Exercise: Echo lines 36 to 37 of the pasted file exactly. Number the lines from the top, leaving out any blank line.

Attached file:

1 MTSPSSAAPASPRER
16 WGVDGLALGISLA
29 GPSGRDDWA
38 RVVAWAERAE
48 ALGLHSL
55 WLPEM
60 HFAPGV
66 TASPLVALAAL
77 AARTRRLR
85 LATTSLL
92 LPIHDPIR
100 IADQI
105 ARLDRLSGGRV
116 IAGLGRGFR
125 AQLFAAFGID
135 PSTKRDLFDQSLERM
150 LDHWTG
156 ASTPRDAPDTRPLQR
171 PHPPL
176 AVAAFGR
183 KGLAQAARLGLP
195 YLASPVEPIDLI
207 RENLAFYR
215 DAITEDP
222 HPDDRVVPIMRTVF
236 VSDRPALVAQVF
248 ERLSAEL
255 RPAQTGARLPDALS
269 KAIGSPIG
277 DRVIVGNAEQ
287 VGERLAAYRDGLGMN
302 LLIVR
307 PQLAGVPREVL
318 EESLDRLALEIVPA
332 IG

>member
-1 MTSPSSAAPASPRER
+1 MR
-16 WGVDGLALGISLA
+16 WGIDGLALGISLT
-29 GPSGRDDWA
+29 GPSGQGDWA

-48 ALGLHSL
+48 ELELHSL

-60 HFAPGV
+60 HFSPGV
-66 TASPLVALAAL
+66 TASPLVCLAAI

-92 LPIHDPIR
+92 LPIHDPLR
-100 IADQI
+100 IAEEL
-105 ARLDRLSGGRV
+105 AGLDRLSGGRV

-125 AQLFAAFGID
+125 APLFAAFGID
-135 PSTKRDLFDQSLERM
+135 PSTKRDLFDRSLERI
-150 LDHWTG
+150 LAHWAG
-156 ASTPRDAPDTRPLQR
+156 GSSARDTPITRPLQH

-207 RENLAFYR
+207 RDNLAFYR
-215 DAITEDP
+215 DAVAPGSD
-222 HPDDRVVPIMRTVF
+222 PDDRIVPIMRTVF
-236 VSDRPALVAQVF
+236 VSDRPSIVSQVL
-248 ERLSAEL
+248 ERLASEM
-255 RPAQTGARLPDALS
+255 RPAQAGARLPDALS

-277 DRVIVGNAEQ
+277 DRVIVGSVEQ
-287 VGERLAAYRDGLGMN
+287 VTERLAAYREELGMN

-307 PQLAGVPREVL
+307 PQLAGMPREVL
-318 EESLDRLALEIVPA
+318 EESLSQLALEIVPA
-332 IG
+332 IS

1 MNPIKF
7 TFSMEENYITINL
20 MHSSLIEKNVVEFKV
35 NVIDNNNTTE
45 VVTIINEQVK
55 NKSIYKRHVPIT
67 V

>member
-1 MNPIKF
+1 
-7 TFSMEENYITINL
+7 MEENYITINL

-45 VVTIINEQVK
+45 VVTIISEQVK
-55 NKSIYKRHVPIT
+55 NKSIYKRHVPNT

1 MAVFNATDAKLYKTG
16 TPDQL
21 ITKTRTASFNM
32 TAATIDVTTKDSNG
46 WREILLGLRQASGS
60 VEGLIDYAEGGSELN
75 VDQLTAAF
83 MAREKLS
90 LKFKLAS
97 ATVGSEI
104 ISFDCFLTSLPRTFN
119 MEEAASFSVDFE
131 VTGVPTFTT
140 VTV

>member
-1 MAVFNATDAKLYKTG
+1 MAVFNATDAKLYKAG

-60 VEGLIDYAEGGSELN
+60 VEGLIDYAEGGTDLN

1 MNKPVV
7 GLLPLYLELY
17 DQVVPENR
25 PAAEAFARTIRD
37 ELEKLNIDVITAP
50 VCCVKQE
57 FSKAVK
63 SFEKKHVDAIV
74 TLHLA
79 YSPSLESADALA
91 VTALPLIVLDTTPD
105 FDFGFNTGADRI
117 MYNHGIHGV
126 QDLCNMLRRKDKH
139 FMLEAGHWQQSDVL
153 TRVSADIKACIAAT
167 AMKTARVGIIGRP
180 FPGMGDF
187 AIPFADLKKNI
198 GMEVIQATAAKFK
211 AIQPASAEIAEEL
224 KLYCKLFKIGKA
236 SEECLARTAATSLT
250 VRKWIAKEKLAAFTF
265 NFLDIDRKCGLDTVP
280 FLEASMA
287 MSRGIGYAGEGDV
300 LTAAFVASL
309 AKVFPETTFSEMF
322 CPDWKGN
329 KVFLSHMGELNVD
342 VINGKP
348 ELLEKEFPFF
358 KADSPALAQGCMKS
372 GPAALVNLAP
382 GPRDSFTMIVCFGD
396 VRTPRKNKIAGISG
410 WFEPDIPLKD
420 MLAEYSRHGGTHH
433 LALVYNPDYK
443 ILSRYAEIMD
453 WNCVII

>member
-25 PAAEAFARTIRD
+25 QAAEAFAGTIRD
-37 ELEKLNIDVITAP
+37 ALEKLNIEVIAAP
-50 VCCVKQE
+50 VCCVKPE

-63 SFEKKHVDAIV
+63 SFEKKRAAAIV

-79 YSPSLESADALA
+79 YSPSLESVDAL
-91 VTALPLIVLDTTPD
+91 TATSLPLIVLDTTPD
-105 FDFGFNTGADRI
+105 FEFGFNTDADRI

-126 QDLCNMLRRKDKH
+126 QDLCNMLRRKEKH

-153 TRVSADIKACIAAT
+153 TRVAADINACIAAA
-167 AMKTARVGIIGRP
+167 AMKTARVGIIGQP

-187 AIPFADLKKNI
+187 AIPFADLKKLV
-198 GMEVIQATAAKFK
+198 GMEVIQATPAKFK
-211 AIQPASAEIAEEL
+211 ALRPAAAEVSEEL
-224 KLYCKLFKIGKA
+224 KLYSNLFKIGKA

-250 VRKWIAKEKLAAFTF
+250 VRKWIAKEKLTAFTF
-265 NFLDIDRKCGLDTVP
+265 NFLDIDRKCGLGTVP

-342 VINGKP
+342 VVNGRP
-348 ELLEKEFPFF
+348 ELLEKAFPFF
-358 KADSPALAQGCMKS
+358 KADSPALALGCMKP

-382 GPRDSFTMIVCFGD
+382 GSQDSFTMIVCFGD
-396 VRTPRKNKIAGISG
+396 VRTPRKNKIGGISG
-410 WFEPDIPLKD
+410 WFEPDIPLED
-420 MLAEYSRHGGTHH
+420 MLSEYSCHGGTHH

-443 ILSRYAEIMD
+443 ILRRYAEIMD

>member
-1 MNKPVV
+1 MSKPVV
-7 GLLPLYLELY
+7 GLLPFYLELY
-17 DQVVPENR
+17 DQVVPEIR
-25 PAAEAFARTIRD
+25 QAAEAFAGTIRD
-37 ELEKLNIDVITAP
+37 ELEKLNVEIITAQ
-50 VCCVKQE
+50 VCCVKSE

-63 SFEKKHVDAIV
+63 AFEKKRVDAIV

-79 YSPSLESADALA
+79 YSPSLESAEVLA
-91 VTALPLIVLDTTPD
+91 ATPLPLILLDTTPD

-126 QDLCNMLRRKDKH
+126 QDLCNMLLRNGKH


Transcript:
>member
-1 MTSPSSAAPASPRER